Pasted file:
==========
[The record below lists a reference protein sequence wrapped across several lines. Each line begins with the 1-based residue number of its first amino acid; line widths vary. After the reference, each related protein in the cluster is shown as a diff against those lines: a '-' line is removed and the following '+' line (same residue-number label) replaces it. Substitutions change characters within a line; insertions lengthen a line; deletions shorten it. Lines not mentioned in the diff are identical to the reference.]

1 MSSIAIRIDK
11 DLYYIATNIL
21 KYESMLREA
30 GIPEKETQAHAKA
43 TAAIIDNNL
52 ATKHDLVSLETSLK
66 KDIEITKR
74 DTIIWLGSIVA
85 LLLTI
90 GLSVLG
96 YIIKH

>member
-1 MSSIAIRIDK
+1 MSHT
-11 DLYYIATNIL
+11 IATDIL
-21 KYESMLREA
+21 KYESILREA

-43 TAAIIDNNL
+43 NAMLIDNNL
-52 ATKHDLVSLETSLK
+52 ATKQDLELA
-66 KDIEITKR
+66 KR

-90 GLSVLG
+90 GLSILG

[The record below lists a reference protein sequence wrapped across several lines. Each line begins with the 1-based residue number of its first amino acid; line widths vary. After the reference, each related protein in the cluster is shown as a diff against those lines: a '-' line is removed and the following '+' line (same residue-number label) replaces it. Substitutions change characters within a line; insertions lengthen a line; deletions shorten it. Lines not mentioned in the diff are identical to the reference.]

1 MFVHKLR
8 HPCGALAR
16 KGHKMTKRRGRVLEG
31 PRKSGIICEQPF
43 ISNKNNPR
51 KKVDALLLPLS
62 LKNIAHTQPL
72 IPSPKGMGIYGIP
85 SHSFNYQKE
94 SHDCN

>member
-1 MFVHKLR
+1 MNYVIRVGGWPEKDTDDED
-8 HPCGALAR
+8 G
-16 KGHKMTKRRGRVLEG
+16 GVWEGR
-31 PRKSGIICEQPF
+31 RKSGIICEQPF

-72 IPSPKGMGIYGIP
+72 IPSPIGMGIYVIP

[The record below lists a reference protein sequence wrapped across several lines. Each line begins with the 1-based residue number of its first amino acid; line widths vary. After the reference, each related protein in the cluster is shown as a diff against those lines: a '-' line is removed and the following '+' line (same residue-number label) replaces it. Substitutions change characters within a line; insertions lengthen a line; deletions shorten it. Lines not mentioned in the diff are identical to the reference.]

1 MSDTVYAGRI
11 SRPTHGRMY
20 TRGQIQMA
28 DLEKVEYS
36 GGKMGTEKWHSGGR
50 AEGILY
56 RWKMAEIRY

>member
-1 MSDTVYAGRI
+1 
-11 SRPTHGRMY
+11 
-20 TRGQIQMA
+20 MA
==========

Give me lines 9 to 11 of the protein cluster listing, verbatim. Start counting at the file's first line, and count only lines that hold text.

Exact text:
74 DTIIWLGSIVA
85 LLLTI
90 GLSVLG